PTSD, Safety and Trust

PTSD tells me to trust no one, I’m slowly learning that not everyone wants to hurt me.

Last week, lying in a hammock in the middle of the Šumava national park, drinking fresh tea from blueberry leaves we’d just collected, and listening to a reading of ‘The Lorax’. I felt safe, something I haven’t felt in well over two years. It came as a complete shock, in the middle of an orientation week for an outdoor education company.

It’s hard to feel safe, when both your body and mind are constantly telling you that you aren’t. Most of the time, my brain is on high alert, constantly scanning everyone and everything for potentially dangerous situations. I struggle to relax, and only when I’m climbing is there any sense of relaxation. But even when I climb, I’m mindful, but there’s no feeling of safety. I may be in control of the danger, but it’s still danger and the adrenaline still races through my veins, which is why the moment came as a complete surprise.

Home is somewhere I should feel safe, but I don’t. ‘He’ knows where I live, which uni I went to, he’s been in my house, in my kitchen, my living room, my bathroom, and my bedroom. He’s been in basically every room in my house why is why I really struggle with being at home and have been looking forward to going back to summer camp since the day I left, I don’t have to be at home for 7 whole weeks. Most people who struggle with PTSD experience ‘triggers’, smells, sounds, sights or even feelings that bring back intense physical or emotional reactions to the trauma, for me home is one of these and it’s pretty hard to avoid, as I still live there.

I think for me, feeling safe comes with trusting people, and I struggle to trust the people that are closest to me. I find it easier to trust people I haven’t known very long. For example, last week in the Czech Republic I found myself opening up about my mental health and talking about things like panic attacks with two amazing people, (Georgie and Teal, you’re awesome!), who I’d only known a week. Maybe because they are so far removed from where I live, who I know, my life more generally and especially what happened ‘that night’ and ‘him’.  Also, these two people were just filled with positive energy, I felt like I could connect to them.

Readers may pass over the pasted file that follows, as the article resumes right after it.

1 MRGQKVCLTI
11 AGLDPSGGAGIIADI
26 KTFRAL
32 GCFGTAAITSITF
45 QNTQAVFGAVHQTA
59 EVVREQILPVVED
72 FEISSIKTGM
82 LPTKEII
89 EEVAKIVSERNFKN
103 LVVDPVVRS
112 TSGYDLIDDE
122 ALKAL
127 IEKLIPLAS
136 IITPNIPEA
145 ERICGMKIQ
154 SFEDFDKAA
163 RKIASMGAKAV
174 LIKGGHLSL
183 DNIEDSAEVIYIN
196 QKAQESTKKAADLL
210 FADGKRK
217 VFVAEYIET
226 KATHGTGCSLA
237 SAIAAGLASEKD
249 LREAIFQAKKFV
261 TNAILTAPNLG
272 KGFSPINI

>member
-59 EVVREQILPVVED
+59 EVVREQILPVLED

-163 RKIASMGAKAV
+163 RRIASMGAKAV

Similarly, I found it super easy to speak to my friends at summer camp (Zoé and Marta, you guys are amazing), and still do on the phone as opposed to talking to my family when shit gets hard. Most people at home are connected to him in some way, everyone knows someone who knows someone else etc.

All the friends I went to college with, and even some from uni either know or have mutual friends with ‘him’. Most of them still have him on Facebook. All but maybe two have no idea what happened, so they have no reason to not have him on social media and I wouldn’t tell them, but I see him on their friends list and it panics me, as for all they know, he one of the good guys.

My family also all know and trusted him. Trust is a weird thing, in some cases It is there almost immediately (shout out to my summer camp friends, and you guys at 3E!). in some cases, it can take months or even years to build, however it can always be lost instantaneously.

Feeling peaceful, or safe has been somewhat of a dream for over two years, even though it was only for ten minutes or so, it gave me hope that these moments, however brief they may be, are possible. Now I’ve returned home, the feelings of safety have left and reality has hit me again, but tomorrow I embark on EMDR therapy (a post on that coming soon!), which hopefully will help me start to heal.

 

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